On the other hand, the Kingdom of Morocco commends the notable progress made in several parts of Africa, especially in the sister nations Côte d'Ivoire and the Democratic Republic of the Congo, towards the promotion of national reconciliation and a return to political normalcy.

Moreover, Morocco reiterates its firm commitment to pursuing cooperation and solidarity programs with various African sister nations, using efficient, dynamic approaches to South-South cooperation for the benefit of African citizens.

Mr. President,

The changes witnessed in the Arab region reflect the will of the peoples involved to build democratic societies where human rights are respected, and where citizens enjoy equal opportunities and a dignified life.

The peoples in the sister nations Tunisia, Libya, Egypt and Yemen have ushered in a new era and made much headway towards democratic transition, despite a complex, troubled political environment, a fact which makes it incumbent on the international community to provide support and assistance to these countries to lift the constraints they face.

On the other hand, it is most regrettable that the Syrian people are each day paying the blood price for their freedom. They yearn for the kind of democratic change that would enable each component of the Syrian population to contribute to achieving the desired change.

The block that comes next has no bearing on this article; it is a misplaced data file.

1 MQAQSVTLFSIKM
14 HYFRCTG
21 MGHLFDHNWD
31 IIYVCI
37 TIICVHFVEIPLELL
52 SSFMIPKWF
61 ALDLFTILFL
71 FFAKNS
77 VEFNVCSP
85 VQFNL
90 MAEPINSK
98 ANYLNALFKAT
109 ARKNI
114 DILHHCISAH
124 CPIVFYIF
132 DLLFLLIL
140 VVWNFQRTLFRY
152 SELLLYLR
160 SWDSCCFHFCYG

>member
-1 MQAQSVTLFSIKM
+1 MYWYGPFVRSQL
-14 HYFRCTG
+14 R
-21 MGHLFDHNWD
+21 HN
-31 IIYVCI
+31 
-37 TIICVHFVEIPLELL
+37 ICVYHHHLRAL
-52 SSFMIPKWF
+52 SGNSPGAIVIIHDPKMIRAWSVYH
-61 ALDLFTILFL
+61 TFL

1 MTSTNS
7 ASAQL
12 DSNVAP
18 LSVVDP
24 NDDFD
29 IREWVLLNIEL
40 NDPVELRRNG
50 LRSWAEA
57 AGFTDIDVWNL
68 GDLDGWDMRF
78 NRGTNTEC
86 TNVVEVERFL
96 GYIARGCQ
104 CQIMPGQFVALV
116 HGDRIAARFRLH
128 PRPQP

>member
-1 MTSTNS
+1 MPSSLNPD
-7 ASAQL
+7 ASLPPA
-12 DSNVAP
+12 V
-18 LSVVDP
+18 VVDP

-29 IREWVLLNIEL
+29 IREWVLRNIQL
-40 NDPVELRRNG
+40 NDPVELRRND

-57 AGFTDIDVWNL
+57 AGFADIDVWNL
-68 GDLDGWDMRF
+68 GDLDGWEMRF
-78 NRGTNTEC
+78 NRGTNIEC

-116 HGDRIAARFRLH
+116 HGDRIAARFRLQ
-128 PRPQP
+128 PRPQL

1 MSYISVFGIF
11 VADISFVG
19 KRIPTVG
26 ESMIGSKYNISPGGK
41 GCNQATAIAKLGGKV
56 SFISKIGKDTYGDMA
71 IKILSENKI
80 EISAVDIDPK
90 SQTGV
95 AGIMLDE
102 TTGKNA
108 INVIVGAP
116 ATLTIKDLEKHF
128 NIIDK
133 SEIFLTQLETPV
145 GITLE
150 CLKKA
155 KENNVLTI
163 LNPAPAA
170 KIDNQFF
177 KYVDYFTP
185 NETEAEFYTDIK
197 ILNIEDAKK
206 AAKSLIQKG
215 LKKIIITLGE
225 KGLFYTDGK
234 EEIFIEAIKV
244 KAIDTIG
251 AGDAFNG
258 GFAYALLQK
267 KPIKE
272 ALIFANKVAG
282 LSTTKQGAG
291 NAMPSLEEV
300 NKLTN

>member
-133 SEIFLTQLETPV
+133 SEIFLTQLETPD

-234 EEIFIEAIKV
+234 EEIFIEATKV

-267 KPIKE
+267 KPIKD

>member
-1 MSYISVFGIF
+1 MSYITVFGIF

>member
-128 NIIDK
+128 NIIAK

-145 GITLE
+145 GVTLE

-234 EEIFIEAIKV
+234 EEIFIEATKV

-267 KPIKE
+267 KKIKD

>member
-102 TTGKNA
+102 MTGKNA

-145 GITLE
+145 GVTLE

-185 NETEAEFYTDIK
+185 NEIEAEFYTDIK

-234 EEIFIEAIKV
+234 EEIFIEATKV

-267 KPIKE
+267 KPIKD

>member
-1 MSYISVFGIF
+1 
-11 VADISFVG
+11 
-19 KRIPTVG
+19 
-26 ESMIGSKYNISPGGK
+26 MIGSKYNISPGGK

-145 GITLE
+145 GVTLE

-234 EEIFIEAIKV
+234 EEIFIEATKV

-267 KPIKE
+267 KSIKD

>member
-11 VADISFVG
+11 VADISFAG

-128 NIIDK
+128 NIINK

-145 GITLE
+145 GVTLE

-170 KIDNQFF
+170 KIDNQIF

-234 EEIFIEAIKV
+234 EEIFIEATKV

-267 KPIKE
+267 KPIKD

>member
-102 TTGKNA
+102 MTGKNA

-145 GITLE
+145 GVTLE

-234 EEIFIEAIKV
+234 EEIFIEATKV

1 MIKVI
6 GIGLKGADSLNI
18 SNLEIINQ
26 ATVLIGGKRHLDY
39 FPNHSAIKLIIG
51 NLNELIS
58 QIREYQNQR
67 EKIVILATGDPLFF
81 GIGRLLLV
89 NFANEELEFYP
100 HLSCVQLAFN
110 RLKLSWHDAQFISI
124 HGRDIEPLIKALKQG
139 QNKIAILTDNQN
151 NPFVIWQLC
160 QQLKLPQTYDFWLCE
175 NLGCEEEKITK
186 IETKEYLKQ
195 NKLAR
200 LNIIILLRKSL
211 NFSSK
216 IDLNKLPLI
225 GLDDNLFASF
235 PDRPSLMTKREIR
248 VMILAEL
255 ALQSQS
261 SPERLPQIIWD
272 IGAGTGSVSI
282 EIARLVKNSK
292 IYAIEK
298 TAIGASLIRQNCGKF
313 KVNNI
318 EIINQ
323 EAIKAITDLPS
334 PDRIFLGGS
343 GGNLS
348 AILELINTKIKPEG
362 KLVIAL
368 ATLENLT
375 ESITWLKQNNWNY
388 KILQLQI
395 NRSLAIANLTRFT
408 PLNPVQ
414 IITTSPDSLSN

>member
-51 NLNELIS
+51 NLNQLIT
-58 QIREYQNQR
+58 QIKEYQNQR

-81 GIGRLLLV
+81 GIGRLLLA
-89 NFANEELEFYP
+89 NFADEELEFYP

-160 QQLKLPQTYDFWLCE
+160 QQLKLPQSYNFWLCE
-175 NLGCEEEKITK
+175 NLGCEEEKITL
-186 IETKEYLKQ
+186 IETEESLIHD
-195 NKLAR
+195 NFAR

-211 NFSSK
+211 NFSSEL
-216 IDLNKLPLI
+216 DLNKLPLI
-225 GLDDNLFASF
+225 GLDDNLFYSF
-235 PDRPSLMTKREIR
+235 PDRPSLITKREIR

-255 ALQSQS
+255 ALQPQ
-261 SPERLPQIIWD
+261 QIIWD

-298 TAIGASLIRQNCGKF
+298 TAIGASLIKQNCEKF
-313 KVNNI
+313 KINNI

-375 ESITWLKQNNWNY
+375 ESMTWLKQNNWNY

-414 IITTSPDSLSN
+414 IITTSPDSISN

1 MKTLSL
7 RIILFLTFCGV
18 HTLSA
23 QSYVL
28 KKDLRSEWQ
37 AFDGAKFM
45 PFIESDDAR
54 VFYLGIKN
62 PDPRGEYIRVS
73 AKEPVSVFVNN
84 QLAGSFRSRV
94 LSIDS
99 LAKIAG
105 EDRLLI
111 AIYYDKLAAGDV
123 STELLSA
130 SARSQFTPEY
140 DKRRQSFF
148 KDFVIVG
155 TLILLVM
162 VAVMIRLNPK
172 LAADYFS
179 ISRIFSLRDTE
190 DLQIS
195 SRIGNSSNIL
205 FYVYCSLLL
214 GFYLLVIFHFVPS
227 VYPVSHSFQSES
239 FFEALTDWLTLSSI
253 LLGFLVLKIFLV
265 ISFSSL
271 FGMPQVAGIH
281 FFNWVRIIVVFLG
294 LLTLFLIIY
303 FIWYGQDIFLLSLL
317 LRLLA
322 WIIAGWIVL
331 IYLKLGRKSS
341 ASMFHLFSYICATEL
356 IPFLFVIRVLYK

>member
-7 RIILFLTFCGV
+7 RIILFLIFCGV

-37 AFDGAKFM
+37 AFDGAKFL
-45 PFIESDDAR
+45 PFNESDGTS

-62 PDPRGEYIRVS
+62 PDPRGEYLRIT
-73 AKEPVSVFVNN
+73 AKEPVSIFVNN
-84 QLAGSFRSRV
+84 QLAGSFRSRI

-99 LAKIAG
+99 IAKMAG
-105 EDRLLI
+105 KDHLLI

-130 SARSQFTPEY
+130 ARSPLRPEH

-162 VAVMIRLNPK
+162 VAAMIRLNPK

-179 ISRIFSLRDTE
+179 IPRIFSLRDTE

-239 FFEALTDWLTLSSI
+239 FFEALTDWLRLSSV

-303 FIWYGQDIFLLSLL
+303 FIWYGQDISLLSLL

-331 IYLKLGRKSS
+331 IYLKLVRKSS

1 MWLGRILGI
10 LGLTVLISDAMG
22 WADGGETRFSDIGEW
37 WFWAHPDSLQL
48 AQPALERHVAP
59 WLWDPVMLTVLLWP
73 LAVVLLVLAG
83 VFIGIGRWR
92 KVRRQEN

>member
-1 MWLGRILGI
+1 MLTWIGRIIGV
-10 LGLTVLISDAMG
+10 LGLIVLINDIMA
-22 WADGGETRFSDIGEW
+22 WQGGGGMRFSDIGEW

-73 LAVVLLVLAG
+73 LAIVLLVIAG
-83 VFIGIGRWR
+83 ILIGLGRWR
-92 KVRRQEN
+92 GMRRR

Morocco which, as the only Arab country sitting on the Security Council, has significantly contributed to mobilizing international support for the Arab League’s initiatives and resolutions, calls for concerted efforts and decisive action to compel the Syrian regime to put an end to the violence. It also calls for a political transition process which would allow for the full spectrum of opinions to be heard, the aspirations of the Syrian people to be fulfilled, and Syria’s national unity and territorial integrity as well as stability in the entire region to be guaranteed.

At the same time, it is necessary to raise the financial resources required to meet the needs of refugees in neighboring countries and those of internally displaced persons, as well as to ease the suffering of our Syrian brothers and put an end to their tragedy. In this regard, Morocco continues to show its solidarity by providing medical services on a daily basis to Syrian refugees in the Hashemite Kingdom of Jordan.

These rapid developments in the Arab region must not distract us from the fundamental, longstanding challenge of resolving the Palestinian issue.

In this regard, the Kingdom of Morocco calls for the mobilization of international support to back the steps taken by the Palestinian National Authority so as to secure non-Member State status. At the same time, my country is of the view that negotiation is the best way for the Palestinian people to regain their legitimate national rights, and to set up an independent, fully viable and geographically contiguous Palestinian state, living side by side with Israel, in peace and security.